Right of Reply: Katherine Hann

On Monday, Charles Arthur wrote of a dispute over the fate of the Exploratory, Bristol's science museum. Here, the director of its successor, Explore-at-Bristol, responds
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The Independent Culture
CHARLES ARTHUR ("pounds 97m spent on `silly' revamp of museum", 30 August) is right to pay tribute to Professor Richard Gregory and the Exploratory, the existing Bristol science centre, and all they have done for science. In praising these achievements, he does not, however, do justice to the new science centre, Explore-at-Bristol, opening in spring 2000, which takes forward the work of the Exploratory in new ways.

Explore is part of "at-Bristol", a pounds 97m landmark millennium project in the centre of the city. We are seeking to widen the appeal of science, nature and the arts and two new centres are being created, Explore-at- Bristol and Wildscreen-at-Bristol, as well as a public art programme throughout the new squares and walkways. At-Bristol focuses on people, their brains and how this affects the way they see the world, their dreams for technology, their piece in evolution and their impact on the planet.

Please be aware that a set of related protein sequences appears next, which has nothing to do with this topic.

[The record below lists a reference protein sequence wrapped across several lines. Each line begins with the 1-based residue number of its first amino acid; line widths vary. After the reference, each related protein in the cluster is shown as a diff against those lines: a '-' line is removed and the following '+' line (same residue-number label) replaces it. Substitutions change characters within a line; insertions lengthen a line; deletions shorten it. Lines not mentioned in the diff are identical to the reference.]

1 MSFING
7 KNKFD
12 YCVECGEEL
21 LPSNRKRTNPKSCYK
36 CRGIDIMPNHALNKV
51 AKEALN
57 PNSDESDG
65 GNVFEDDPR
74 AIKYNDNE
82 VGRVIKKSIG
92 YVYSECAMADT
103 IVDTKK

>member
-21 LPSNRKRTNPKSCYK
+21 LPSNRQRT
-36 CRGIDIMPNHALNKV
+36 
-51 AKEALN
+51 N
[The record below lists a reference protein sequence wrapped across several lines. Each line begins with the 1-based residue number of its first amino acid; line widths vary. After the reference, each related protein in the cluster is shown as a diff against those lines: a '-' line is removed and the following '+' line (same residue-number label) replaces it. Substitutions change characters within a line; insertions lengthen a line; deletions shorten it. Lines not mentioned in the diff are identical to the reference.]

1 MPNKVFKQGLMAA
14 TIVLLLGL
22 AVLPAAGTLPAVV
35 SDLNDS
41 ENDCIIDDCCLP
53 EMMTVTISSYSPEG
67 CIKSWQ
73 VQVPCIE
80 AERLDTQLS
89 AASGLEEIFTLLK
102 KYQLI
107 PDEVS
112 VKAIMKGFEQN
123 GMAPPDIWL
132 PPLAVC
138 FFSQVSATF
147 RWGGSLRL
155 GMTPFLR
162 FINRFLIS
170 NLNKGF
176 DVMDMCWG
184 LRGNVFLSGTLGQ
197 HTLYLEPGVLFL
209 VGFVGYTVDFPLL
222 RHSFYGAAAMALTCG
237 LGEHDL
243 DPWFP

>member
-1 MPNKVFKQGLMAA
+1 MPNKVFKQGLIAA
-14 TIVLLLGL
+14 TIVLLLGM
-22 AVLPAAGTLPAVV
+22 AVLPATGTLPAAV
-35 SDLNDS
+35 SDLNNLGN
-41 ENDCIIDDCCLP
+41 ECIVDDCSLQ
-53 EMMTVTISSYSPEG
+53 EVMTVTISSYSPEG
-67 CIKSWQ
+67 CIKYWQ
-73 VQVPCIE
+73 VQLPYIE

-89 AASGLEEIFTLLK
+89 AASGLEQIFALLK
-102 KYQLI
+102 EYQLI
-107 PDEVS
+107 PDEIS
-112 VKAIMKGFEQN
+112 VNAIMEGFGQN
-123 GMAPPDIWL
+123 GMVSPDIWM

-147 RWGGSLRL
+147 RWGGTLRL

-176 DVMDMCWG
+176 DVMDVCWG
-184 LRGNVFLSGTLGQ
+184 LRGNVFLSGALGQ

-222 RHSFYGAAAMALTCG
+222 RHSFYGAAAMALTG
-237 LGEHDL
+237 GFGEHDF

Although we are firm supporters of "hands-on" science, there is no doubt that it is best applied to 18th- and 19th-century science phenomena such as light, electricity and magnetism. For many newer areas of science, different techniques are needed. They are still interactive, but we want to choose the best method for communicating messages and encouraging people to explore the world around them.

And that's the point; just as the Exploratory set new standards in its time, so Explore will be setting new standards for the 21st century. Indeed, Dr Alan Friedman, director of the New York Hall of Science, recently said: "At-Bristol has every sign of becoming a winner, and the first true 21st- century science centre."

But don't take his word for it. Come and judge for yourself when we open in spring 2000.

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